• I get lots more exercise now. I didn’t used to do as much but now I feel better for getting out and walking.

 

CLD Response to Covid-19: South Lanarkshire Council⤴

from @ Education Scotland's Learning Blog

Community Learning and Development (CLD) response during COVID -19 lockdown

We have been absolutely blown away by the amazing response of the community learning and development (CLD) sector to the Covid-19 crisis. Whilst the lockdown led to the abrupt suspension of most face to face CLD activities, from the start we’ve heard examples of how community workers, youth workers, adult educators and family learning workers in both the public and third sectors have continued to support learners and communities with dedication, creativity and kindness. Across Scotland, CLD practitioners have been supporting community initiatives to deliver food, medicine or provide vital social contact to vulnerable families and isolated people. They have been engaging with young people through imaginative digital youth work; adapting learning activities to be accessible online, by phone or through resources to use at home; and helping to extend the reach of school and community hubs for children of key workers and vulnerable families. Many CLD providers are now playing a key role in helping to develop local and national recovery plans.

We have collected some case studies from the West region that we are going to highlight over the next couple of weeks.

Education Scotland is aware that there is more amazing work out across Scotland. We plan to capture more so that we can keep sharing the fantastic work that CLD has delivered and continues to deliver in the recovery phase and into the future.

South Lanarkshire Council CLD – Youth, Family and Community Learning Service  Activity Packs

Across South Lanarkshire, Youth, Family and Community Learning Teams have been busy creating activity packs to support children, families and young people of all ages, including ASN, during the period of lockdown. These packs are designed to engage with new learners and to maintain well established relationships with our communities. They can help alleviate boredom and improve the mental health of young people by giving them activities that they can carry out on their own and with their families.

The packs are bespoke, learner centred, and are prioritised for young people and families who have limited access to technology or printing facilities. Packs are delivered directly to the homes of young people and families. This allows invaluable face-to-face contact (from a 2m distance) with the community and the opportunity for staff to offer support if required. Over 1000 packs have been delivered to households since the end of March. The activity packs have a diverse content and include resources to enable young people and families to carry out the activities. Themes for packs have included: Health and Wellbeing; STEM; Family Learning; Cooking on a Budget; Music activity; Baking; Gardening and many other fun and educational activities for people of all ages.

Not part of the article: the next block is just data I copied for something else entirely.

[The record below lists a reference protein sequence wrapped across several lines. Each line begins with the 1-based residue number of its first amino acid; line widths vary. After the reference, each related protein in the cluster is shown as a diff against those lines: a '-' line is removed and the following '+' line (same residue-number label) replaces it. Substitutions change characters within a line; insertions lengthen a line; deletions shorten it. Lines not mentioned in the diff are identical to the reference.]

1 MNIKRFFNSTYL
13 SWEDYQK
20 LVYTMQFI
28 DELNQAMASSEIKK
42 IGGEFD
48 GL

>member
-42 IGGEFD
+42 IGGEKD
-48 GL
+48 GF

Examples of 2 activity pack initiatives below:

After School Club Busy Bag

The After-School Club Busy Bag was developed as a way of engaging remotely with the vulnerable families and young people who would normally access the clubs each week within Glenlee Primary and Loch Primary. The bags are made up weekly by CLD staff and delivered to young people on their doorstep.

The Busy Bags began as large activity packs which included colouring-in sheets, pens, paper and skipping ropes, and have been followed by weekly themed top-ups. These top-ups have included “Make your own Crispy-cakes” and “Grow your own Sunflower” kits. All of the resources and ingredients required to complete the activities are contained within each pack, to ensure there is no additional cost to families.

3 of the After-School Club volunteers have also been a fantastic help developing and researching resources for our packs. One of the volunteers has piloted her first Busy Bag unboxing video this week. This has allowed her to engage remotely with the After-School Club young people and has also given her tasks to complete whilst she is self-isolating due to her being a young carer.

Quotes from Learners:

My son is really enjoying the Busy Bags, it’s keeping him off the ipad and Playstation and it’s giving us time to sit together. There is a wide variety of activities for him to pick and instead of playing Fortnite on the computer, he loved filling out the Fortnite word search and activity sheets” –Mum of P5 St Cuthbert’s pupil

Due to the Busy Bags, my daughter now has something to look forward to each week, she looks out for staff arriving every Thursday. Thank you so much” –Mum of Loch Primary pupil

 “I loved making the crispy cakes, please can we have more baking busy bags it’s so much fun!” –P5 Glenlee Primary pupil

Cambuslang Universal Connections (UC) CLD Family Activity Packs

Cambuslang UC CLD have been maintaining links with the families they work with on their family learning programme through the delivery of over 60 Family Learning Packs to these families during the lockdown period.

The packs contain a range of fun activities for families to complete together and links directly to a weekly family craft activity that is uploaded to Facebook (the resources for undertaking this activity are contained in the pack)!

Parents have indicated that using the packs has been fun, has allowed families to do things together, has reduced boredom and that they have enjoyed participating on the linked the activities on Cambuslang UC Facebook!

Some quotes from Learners: